So, now you’ve got to be thinking “That’s awesome, but doesn’t that answer the original question with a resounding ‘Yes’?” It sure seems to, except for one little caveat – there’s nothing out of the box with Sitecore that does automatic publishing. So, given the example in our image above, the current item is only to be published between 3/12/12 at 1:30PM and 3/30/12 at 12:30AM, and that’s what will happen when a content manager explicitly publishes the site. The first time the site is published after 3/12/12 1:30PM, the item I’ve modified above will be published – so if that first time is 3/15 at 8:30PM, then we had 3+ days where our item wasn’t published, but should’ve been. Likewise, the first publish explicitly performed after 3/30/12 12:30AM will automatically remove our item from being published, but our item won’t disappear a second before that first publish. This can be a little misleading to content managers who stumble upon the first screen on their own, as it seems to indicate a positive answer to the question “Does Sitecore allow me to schedule an item to be published in the future?” It’s important that we, as developers make sure they’re aware of exactly what that publish restriction date does and does not do.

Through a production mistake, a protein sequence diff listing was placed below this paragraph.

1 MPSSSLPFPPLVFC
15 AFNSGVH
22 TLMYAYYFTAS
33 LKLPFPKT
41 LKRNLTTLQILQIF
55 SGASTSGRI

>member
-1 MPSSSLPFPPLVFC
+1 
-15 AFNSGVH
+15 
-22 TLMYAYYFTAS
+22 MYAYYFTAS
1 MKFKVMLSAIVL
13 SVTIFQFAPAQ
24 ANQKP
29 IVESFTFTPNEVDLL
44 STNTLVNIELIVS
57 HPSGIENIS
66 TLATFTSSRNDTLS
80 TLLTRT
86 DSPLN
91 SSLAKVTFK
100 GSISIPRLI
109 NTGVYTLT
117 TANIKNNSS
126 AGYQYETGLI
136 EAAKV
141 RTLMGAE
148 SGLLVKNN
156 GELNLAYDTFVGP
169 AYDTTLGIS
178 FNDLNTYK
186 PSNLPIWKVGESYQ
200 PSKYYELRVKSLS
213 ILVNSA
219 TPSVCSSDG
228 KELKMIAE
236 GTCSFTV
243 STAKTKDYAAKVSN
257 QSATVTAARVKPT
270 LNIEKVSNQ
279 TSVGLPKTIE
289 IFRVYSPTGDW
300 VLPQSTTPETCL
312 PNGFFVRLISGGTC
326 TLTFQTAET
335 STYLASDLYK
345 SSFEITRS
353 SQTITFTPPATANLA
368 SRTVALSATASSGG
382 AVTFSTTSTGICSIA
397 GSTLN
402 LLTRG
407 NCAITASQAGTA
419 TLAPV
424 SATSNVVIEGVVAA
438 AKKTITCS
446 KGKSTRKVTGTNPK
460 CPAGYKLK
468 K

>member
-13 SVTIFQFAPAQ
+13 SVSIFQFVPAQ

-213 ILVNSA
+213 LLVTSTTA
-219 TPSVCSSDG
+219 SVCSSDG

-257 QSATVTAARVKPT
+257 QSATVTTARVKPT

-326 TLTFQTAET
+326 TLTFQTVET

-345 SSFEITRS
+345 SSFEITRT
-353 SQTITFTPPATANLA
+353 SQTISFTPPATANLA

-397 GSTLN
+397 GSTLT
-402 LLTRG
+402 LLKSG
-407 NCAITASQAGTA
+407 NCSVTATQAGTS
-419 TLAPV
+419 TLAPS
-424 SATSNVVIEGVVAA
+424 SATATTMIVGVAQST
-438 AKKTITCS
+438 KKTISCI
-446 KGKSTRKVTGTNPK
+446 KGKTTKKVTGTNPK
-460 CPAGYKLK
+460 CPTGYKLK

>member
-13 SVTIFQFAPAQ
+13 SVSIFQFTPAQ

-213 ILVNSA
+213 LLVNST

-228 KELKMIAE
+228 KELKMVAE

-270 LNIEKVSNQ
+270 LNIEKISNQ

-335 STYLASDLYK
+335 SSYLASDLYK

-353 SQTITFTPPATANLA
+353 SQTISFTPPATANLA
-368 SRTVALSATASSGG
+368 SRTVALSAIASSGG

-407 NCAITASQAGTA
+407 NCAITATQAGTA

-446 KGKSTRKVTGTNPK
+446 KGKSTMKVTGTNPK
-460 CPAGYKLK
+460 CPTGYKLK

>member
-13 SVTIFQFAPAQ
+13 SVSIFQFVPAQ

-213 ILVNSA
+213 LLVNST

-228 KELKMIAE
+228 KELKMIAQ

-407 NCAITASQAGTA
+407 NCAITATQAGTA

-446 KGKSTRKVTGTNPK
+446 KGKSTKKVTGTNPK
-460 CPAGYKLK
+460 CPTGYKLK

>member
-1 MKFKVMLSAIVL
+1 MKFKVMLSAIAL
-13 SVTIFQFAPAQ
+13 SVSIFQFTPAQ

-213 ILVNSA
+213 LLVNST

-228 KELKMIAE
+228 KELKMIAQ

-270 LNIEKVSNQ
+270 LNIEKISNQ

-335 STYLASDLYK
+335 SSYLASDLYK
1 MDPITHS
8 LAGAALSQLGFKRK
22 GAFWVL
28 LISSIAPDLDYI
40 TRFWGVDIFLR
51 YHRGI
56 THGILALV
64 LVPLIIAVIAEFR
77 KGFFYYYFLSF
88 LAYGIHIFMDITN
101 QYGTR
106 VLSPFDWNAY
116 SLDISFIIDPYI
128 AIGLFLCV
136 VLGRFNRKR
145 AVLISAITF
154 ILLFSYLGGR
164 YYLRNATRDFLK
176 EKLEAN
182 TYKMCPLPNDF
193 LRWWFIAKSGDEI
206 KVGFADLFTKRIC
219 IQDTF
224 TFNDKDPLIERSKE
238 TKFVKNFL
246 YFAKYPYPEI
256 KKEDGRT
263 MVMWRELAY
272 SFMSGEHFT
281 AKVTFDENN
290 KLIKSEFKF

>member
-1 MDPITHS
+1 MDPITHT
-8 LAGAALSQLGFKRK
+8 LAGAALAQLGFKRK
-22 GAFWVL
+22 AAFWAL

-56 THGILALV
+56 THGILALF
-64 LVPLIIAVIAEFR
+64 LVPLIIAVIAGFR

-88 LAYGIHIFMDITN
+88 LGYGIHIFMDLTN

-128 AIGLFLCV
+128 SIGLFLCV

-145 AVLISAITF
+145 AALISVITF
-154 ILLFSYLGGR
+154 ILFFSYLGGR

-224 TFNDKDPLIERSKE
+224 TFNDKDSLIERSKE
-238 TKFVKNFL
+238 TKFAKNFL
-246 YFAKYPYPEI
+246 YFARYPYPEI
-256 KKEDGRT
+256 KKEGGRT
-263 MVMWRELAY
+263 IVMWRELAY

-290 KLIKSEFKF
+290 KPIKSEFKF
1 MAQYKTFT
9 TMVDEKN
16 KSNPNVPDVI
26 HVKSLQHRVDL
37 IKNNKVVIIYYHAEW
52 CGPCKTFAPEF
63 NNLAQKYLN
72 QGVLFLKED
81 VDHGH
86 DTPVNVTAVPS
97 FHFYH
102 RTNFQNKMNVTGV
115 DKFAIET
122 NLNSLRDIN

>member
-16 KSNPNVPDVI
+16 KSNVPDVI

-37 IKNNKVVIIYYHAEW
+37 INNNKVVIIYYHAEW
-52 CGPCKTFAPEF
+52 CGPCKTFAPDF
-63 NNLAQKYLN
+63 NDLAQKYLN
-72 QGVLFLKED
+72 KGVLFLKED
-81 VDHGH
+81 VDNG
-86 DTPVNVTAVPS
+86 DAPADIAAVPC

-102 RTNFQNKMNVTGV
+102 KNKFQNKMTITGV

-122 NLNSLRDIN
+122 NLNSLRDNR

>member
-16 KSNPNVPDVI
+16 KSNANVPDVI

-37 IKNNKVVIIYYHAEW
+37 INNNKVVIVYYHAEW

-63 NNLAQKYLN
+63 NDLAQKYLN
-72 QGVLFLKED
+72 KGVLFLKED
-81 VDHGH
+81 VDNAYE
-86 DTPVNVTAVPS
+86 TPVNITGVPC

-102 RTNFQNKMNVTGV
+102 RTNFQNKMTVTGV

So, I think that details the “sort of, kind of, but not really, no” portion of my answer – now let’s get to the “But yes, that can be done” portion, which is obviously the part clients care most about – the “Yes, I can help you make that happen” part. A coworker of mine has written some code that when called by a scheduled task, will perform a smart publish on a given site. The code is thus: